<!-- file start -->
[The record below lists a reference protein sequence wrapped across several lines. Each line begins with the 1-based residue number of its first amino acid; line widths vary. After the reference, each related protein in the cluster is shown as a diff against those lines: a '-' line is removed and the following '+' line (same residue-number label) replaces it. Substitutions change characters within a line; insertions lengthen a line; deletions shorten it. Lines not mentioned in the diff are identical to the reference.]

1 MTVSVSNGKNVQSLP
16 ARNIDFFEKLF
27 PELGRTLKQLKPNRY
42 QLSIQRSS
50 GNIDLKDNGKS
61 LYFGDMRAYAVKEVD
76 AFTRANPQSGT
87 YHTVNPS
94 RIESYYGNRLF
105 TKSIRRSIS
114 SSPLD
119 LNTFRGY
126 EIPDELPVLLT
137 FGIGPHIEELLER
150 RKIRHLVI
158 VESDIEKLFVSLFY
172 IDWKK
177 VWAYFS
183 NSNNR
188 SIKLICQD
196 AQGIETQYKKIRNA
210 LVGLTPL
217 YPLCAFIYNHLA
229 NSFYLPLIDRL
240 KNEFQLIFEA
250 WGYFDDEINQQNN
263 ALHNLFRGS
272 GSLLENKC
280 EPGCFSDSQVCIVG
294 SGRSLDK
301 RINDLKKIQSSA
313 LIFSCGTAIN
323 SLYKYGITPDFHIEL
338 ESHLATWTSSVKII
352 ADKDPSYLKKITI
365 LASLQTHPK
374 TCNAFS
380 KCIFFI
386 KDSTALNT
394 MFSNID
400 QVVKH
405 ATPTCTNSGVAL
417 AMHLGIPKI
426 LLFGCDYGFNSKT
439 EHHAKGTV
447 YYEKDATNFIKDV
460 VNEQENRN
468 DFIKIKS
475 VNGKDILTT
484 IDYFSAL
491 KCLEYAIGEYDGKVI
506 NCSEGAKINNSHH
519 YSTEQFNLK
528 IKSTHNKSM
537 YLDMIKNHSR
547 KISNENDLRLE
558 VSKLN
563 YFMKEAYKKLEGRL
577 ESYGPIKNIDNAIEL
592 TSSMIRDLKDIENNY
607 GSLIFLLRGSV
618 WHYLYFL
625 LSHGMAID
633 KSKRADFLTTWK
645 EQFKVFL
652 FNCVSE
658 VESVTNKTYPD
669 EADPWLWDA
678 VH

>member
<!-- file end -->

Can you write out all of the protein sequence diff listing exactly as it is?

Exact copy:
[The record below lists a reference protein sequence wrapped across several lines. Each line begins with the 1-based residue number of its first amino acid; line widths vary. After the reference, each related protein in the cluster is shown as a diff against those lines: a '-' line is removed and the following '+' line (same residue-number label) replaces it. Substitutions change characters within a line; insertions lengthen a line; deletions shorten it. Lines not mentioned in the diff are identical to the reference.]

1 MTVSVSNGKNVQSLP
16 ARNIDFFEKLF
27 PELGRTLKQLKPNRY
42 QLSIQRSS
50 GNIDLKDNGKS
61 LYFGDMRAYAVKEVD
76 AFTRANPQSGT
87 YHTVNPS
94 RIESYYGNRLF
105 TKSIRRSIS
114 SSPLD
119 LNTFRGY
126 EIPDELPVLLT
137 FGIGPHIEELLER
150 RKIRHLVI
158 VESDIEKLFVSLFY
172 IDWKK
177 VWAYFS
183 NSNNR
188 SIKLICQD
196 AQGIETQYKKIRNA
210 LVGLTPL
217 YPLCAFIYNHLA
229 NSFYLPLIDRL
240 KNEFQLIFEA
250 WGYFDDEINQQNN
263 ALHNLFRGS
272 GSLLENKC
280 EPGCFSDSQVCIVG
294 SGRSLDK
301 RINDLKKIQSSA
313 LIFSCGTAIN
323 SLYKYGITPDFHIEL
338 ESHLATWTSSVKII
352 ADKDPSYLKKITI
365 LASLQTHPK
374 TCNAFS
380 KCIFFI
386 KDSTALNT
394 MFSNID
400 QVVKH
405 ATPTCTNSGVAL
417 AMHLGIPKI
426 LLFGCDYGFNSKT
439 EHHAKGTV
447 YYEKDATNFIKDV
460 VNEQENRN
468 DFIKIKS
475 VNGKDILTT
484 IDYFSAL
491 KCLEYAIGEYDGKVI
506 NCSEGAKINNSHH
519 YSTEQFNLK
528 IKSTHNKSM
537 YLDMIKNHSR
547 KISNENDLRLE
558 VSKLN
563 YFMKEAYKKLEGRL
577 ESYGPIKNIDNAIEL
592 TSSMIRDLKDIENNY
607 GSLIFLLRGSV
618 WHYLYFL
625 LSHGMAID
633 KSKRADFLTTWK
645 EQFKVFL
652 FNCVSE
658 VESVTNKTYPD
669 EADPWLWDA
678 VH

>member